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Bushenyi: Poor roads compromising quality of tea

BUSHENYI, January 9, 2024 – Farmers in Greater Bushenyi say poor roads are contributing to the poor quality of freshly picked green tea leaves needed by the processing factories in the area.

It is a requirement that freshly picked green tea leaves reach the factory in good condition within about six hours of being picked from the gardens, but few farmers in Greater Bushenyi deliver the green leaf within the specified period because of the poor roads.

Farmers who talked to theCooperator say the poor state of roads implies that by the time the green leaf reaches the factories they are dry and are therefore rejected by the factories, which is a loss.

According to Nicholas Mwebesa of Kyeihara Tea Estate located in Nyaruhanga Sheema district, when the green leaf delays on the roads, its quality diminishes.

Mwebesa said, “I am one of the farmers who have suffered on the poor roads while transporting green tea leaves to the collection centre and then to the factory.”

Savio Tumuramye, another tea farmer in Kyamuhunga, Bushenyi district said that poor roads have contributed to the low output of tea by the farmers.

“The poor roads make the cost of transporting our tea leaves very high because when the roads are in a sorry state even vehicles consume a lot of fuel and the driver will charge you more money,” Tumuramye said.

He appealed to responsible authorities to work on the roads so that farmers could deliver their tea leaves to the collection centres and factories.

“Government should construct good roads especially those that are used to carry heavy loads of green tea be giving priority” he said adding that, even the bridges collapsed and need to be worked on to enable the few farmers in tea business get how to transporting their green leaf,” he said.

Richard Nshumbusha, an out-grower whose green tea leaves were rejected by officials at Igara Growers Tea Factory over delayed delivery recalls the loss he suffered on December 22, 2023.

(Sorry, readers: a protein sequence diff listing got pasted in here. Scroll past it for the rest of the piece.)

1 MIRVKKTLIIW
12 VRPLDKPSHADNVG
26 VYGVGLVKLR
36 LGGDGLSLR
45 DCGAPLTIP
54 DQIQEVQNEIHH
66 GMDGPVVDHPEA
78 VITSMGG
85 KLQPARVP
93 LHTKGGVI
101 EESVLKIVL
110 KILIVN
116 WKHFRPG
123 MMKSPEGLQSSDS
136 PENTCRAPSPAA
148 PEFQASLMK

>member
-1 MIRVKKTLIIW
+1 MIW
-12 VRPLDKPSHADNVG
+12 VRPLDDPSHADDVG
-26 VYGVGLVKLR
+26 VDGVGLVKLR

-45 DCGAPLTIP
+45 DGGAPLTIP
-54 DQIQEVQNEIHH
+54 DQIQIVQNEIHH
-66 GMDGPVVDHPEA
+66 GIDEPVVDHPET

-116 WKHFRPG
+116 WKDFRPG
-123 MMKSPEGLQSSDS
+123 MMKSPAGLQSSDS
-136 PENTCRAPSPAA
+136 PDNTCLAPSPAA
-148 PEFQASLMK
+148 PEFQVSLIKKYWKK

"Before Christmas, I delayed delivering my tea to the factory because of poor roads in our area. Upon reaching the gate, it was rejected because the quality had deteriorated. It was a big loss because I had already paid four people for their labour and I also spent on transport, meaning that I incurred a loss since the factory did not take my tea,” he said.

John Bosco Atuhairwe, the Field Manager of Igara Growers Tea Factory confirmed that having poor roads in Bushenyi and other tea growing districts is a big factor compromising the quality of green tea leaves.

“You know tea after plucking it shouldn’t exceed more than six hours before it goes to the factory, but sometimes during the rainy season, roads become impassable and it goes beyond six hours, meaning that fermentation that should be taking place in the factory begins taking place elsewhere, which compromises the quality,” Atuhairwe said.

John Bosco Atuhairwe, Operations Manager Igara Tea Gowers (Photo by Joshua Nahamya).

He also encouraged farmers to drop their tea to the factory within six hours to avoid counting losses.

“We have put a parameter here at Igara Growers Tea Factory that we stop receiving green tea from out-growers at exactly 3:00pm so that we don't  compromise the quality of the end-product because in most cases farmers pluck poorly and damage the green leaf and any time you cause injury to the green leaf, its fermentation begins and when that process takes place for long hours, the flavour, and colour of the tea is compromised that lead to low prices at Mombasa Tea Auction,” he explained.

Atuhaire urged government to increase the road fund in the local governments to have roads in the tea growing areas in Bushenyi district to be worked on, adding that the tea sector in the district is one of the revenue sources that provides income to the people.

Igara Tea Growers Factory premises in Kyamuhunga Bushenyi (Joshua Nahamya).

The Bushenyi District Engineer, Barnabas Kiiza Mbonimpa said that several roads in Western Uganda have been destroyed by the heavy rains in the area.

Some of the dilapidated roads serving the tea farmers in Bushenyi district include; Bitoma-Kibazi-Kitatera-Kayemberoad, Kibazi-Kyamabare-Kakoni-Kyamuhunga road, Ruhumuro-Bitoma-Kyamamaria-Butare road, Ruhumuro-Kitojo-kakanju-Butare road, Mitooma-Rutokye-Kakombe-Kabingo-Butare road among others.

Mbonimpa said that the works ministry has cautioned districts not to utilise the Shs 1 billion disbursed for road maintenance during the heavy rains, thus appealing to the public to remain patient.

“As a district, we have new equipment to work on the roads, but the challenge is that we don’t have fuel because we were advised by government that we would start working on the roads when the rainy season,” he said.

“We are trying as leaders of Bushenyi district to engage Uganda National Roads Authority [UNRA] Mbarara offices to ensure that all roads in our district are worked on. Not only farmers are suffering, but all road users are crying,” Robert Atuhairwe, the Bushenyi Resident District Commissioner said.

https://thecooperator.news/lawyer-asked-to-refund-shs-39bln-meant-for-kabale-tea-growers/

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